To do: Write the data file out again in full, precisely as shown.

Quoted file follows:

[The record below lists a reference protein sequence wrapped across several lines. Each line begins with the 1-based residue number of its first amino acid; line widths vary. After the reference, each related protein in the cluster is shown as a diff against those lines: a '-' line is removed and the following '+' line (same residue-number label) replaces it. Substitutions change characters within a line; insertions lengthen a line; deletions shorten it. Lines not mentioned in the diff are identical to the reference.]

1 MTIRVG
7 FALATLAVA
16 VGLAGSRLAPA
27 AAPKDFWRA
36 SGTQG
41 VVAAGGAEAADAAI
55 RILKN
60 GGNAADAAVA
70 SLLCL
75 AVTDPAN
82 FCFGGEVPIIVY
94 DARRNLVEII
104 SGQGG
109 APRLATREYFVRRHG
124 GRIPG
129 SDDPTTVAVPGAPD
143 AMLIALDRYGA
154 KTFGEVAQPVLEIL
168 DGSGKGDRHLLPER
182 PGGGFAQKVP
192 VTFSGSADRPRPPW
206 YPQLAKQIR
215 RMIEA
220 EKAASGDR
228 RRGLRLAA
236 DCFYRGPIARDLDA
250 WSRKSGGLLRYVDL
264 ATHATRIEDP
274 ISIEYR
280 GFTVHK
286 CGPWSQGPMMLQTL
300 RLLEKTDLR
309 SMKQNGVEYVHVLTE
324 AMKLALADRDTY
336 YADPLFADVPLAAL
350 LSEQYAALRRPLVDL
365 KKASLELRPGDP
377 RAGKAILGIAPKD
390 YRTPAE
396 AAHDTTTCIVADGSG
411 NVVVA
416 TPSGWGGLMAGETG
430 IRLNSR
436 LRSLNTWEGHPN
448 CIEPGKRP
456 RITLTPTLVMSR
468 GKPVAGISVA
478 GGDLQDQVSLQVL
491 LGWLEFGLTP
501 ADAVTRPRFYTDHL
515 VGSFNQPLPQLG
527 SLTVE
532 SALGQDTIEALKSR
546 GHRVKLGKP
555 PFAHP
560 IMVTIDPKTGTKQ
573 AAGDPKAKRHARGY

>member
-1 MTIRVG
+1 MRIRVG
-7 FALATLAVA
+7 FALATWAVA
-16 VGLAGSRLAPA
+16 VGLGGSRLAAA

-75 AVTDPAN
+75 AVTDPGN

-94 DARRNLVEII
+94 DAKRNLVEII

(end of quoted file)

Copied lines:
[The record below lists a reference protein sequence wrapped across several lines. Each line begins with the 1-based residue number of its first amino acid; line widths vary. After the reference, each related protein in the cluster is shown as a diff against those lines: a '-' line is removed and the following '+' line (same residue-number label) replaces it. Substitutions change characters within a line; insertions lengthen a line; deletions shorten it. Lines not mentioned in the diff are identical to the reference.]

1 MTIRVG
7 FALATLAVA
16 VGLAGSRLAPA
27 AAPKDFWRA
36 SGTQG
41 VVAAGGAEAADAAI
55 RILKN
60 GGNAADAAVA
70 SLLCL
75 AVTDPAN
82 FCFGGEVPIIVY
94 DARRNLVEII
104 SGQGG
109 APRLATREYFVRRHG
124 GRIPG
129 SDDPTTVAVPGAPD
143 AMLIALDRYGA
154 KTFGEVAQPVLEIL
168 DGSGKGDRHLLPER
182 PGGGFAQKVP
192 VTFSGSADRPRPPW
206 YPQLAKQIR
215 RMIEA
220 EKAASGDR
228 RRGLRLAA
236 DCFYRGPIARDLDA
250 WSRKSGGLLRYVDL
264 ATHATRIEDP
274 ISIEYR
280 GFTVHK
286 CGPWSQGPMMLQTL
300 RLLEKTDLR
309 SMKQNGVEYVHVLTE
324 AMKLALADRDTY
336 YADPLFADVPLAAL
350 LSEQYAALRRPLVDL
365 KKASLELRPGDP
377 RAGKAILGIAPKD
390 YRTPAE
396 AAHDTTTCIVADGSG
411 NVVVA
416 TPSGWGGLMAGETG
430 IRLNSR
436 LRSLNTWEGHPN
448 CIEPGKRP
456 RITLTPTLVMSR
468 GKPVAGISVA
478 GGDLQDQVSLQVL
491 LGWLEFGLTP
501 ADAVTRPRFYTDHL
515 VGSFNQPLPQLG
527 SLTVE
532 SALGQDTIEALKSR
546 GHRVKLGKP
555 PFAHP
560 IMVTIDPKTGTKQ
573 AAGDPKAKRHARGY

>member
-1 MTIRVG
+1 MRIRVG
-7 FALATLAVA
+7 FALATWAVA
-16 VGLAGSRLAPA
+16 VGLGGSRLAAA

-75 AVTDPAN
+75 AVTDPGN

-94 DARRNLVEII
+94 DAKRNLVEII